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Magical History Tour V- Linda McCartney book

Magical History Tour V

I’m back to thumbing through Linda McCartney’s book, and the next section is photographs of Cream, taken while they were recording Disraeli Gears at Atlantic Studio. There is a great shot of Eric Clapton sitting in front of a studio mike talking with Ginger Baker. McCartney was impressed by Clapton’s fingers, and asked to photograph them, and later she said he spread his fingers over his face for her.

She said it was quite something to be there while the band was recording classics like “Sunshine of Your Love” and “Tales of Brave Ulysses,” produced by Felix Pappalardi, and noticed that Jack Bruce contributed considerably to the sessions.

The band is seen chain smoking and was photographed later in pictures taken in London. McCartney said that Jann Wenner, editor of the newly created Rolling Stone, came by and got a number of her photographs. Several shots from the Disraeli Gears session appeared in a later issue, and she was happy to get $25 each for them.

Cream broke up shortly after this, the band really only lasted less than two years.

I skipped on to Todd Rundgren, Linda photographed him in Central Park, and the best one is when he sat on the ground cross-legged, looking up at the camera. He has on pointed white shoes and pants, it’s a very well known image. She said Nazz’s first gig was opening for the Doors in 1967, and the following year they released their first LP.

Now to Eric Burdon and the Animals, whom Linda photographed in New York City and other places over a period of time. It’s interesting that the bass player for the Animals, Chas Chandler, discovered Jimi Hendrix on their last American tour, and played a demo of “Hey Joe” to Linda.

She said they were watching Elvis on the TV, and they turned down the sound, and she thought it was weird how Hendrix’s music synchronized with Elvis on the TV. Chas, along with another music industry figure, became Jimi’s manager. Eric Burdon is the “eggman” in John Lennon’s “I Am The Walrus,” apparently the singer liked to break raw eggs over the bodies of groupies, and the Beatle’s manager, Brian Epstein, had a crush on Burdon.

The next pictures are of Jackson Browne taken on a ride on the Staten Island Ferry, which is a strongly recommended trip if you go to New York City. Linda talks about him visiting the city for a couple of months, and how Tim Buckley helped him get work, which included playing electric guitar for Nico, who had just left the Velvet Underground. He made music while silent 8mm movies played on the wall. Of course, later Browne became a huge star, it’s hard to imagine him in a seedy New York club with a strange singer like Nico.

Next up are some shots of the Byrds during their two-week residency at the Café-Au Go Go, just before the group broke up. David Crosby was even staying at a different hotel at this time. She mentions she got to know him later when Crosby, Stills, and Nash were formed, and they were in London the same time the Beatles were recording the White Album. Graham Nash called Linda up to take pictures of them at Hampstead Heath. This was the same time period as the story of taking their first pictures in Los Angeles in the “L.A. History Tour” book.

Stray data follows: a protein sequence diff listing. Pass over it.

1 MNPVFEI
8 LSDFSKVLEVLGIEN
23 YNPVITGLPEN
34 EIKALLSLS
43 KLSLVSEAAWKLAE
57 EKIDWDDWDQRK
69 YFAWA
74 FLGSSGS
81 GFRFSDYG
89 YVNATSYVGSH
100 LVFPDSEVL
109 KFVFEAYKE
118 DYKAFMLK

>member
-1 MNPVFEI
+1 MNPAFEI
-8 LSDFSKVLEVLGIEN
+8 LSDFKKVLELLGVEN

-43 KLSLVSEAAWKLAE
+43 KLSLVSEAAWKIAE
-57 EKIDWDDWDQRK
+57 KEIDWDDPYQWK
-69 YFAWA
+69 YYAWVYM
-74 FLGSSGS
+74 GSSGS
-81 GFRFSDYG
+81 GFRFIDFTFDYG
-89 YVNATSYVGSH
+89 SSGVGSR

The Hendrix photos and stories are interesting. Hendrix would drop by McCartney’s apartment and look at the transparencies and drop the best ones in his briefcase. She got the rejects and never saw the others again. She said Hendrix hated burning the American flag and playing his guitar with his teeth, he said he did it because he thought he would not please the audience.

There’s a great photo of Hendrix sitting in a chair tuning up a psychedelic Gibson Flying V guitar backstage at London’s Olympia Theatre, and Eric Burdon is standing behind him, grinning, getting ready to go onstage.

Linda relates how Hendrix hated the cover of Electric Ladyland, where the record company had chosen a picture of naked women.

The last time she saw him was in 1969 at a party in London for the newly signed Apple Records singer, Mary Hopkin, taking place at the Post Office tower. Eighteen months later he was dead.

Next are some great pictures of the Yardbirds, taken in America and England. She has a picture of Jimmy Page, black shadows under his eyes and somber expression, as usual, sitting there with his Telecaster in an auditorium seat in Connecticut. This must be the Telecaster he used for “Stairway To Heaven” years later. The story has it that Page put down his Les Paul and used this guitar, which he had not played in years, for the legendary lead break.

The best pictures Linda took of the band (after Jeff Beck left) is of them standing in front of the Baghdad House in London, chosen because it would ignore musicians taking a discrete “smoke” after dinner. A grim faced old lady has just marched past them, and you really get the feel of London in the picture. In the background, the almost sinister Jimmy Page looks out without expression, he seems always to be almost ready to vanish, or at least in the background of pictures.

Next, the band is photographed by Linda around a Mini car in London. Again, Jimmy is in the background brooding, while the rest are posed around the vehicle, excellent black and white image that captures the time perfectly.

Check out www.fortunesicons.com to buy pictures of Paul & Linda in LA in early 1970’s

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